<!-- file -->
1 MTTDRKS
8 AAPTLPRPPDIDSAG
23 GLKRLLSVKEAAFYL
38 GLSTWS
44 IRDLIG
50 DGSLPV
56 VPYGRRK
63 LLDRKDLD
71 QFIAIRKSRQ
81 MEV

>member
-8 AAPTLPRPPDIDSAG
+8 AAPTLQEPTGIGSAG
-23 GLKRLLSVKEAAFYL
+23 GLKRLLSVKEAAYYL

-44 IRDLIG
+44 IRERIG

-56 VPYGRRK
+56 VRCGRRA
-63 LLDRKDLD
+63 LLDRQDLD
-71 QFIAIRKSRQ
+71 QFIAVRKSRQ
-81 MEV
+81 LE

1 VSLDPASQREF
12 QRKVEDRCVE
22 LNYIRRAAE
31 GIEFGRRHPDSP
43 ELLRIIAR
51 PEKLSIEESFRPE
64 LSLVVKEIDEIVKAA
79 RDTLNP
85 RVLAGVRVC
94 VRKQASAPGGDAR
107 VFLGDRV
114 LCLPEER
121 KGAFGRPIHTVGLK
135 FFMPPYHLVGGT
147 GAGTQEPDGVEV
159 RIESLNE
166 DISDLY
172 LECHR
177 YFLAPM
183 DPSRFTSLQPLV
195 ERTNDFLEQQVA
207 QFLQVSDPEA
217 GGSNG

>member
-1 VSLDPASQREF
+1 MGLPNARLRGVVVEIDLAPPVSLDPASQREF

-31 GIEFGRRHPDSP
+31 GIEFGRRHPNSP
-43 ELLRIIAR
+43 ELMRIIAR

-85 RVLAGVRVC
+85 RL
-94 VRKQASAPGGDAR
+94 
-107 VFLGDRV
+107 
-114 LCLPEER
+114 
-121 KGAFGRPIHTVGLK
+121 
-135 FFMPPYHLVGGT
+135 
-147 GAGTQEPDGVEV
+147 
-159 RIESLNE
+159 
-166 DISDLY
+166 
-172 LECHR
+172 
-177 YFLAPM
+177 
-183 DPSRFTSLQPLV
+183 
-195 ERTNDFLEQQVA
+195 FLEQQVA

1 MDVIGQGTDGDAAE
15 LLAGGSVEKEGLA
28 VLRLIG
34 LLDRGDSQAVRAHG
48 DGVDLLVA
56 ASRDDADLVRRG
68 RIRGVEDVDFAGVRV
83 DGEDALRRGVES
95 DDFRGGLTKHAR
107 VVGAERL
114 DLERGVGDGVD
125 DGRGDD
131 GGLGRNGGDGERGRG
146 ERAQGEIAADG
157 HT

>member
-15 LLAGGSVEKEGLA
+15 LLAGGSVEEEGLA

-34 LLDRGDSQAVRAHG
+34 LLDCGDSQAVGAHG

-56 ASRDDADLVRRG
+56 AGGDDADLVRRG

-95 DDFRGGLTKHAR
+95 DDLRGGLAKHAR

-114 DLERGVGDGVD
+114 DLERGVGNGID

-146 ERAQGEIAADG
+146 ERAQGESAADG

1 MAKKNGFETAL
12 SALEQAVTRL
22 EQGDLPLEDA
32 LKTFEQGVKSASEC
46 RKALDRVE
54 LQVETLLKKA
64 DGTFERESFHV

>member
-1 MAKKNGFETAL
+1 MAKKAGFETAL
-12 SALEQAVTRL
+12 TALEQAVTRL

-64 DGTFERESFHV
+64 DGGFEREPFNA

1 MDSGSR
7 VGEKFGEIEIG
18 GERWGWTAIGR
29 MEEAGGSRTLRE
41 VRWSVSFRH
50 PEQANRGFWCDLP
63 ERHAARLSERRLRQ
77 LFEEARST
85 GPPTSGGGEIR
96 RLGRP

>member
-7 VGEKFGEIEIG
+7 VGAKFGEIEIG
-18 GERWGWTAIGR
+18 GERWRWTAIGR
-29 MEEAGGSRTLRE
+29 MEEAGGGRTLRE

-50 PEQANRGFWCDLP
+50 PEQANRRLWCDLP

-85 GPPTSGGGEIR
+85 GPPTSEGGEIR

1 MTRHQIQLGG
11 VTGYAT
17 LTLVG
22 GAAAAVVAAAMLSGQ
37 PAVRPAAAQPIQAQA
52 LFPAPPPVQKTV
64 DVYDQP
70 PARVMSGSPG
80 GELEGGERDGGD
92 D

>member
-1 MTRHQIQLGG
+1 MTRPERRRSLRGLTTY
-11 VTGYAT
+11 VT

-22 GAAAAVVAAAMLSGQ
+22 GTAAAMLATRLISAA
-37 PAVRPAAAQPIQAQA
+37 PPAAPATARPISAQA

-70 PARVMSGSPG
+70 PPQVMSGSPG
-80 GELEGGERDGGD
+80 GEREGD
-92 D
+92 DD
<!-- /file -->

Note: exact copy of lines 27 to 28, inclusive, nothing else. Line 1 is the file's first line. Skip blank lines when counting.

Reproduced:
12 QRKVEDRCVE
22 LNYIRRAAE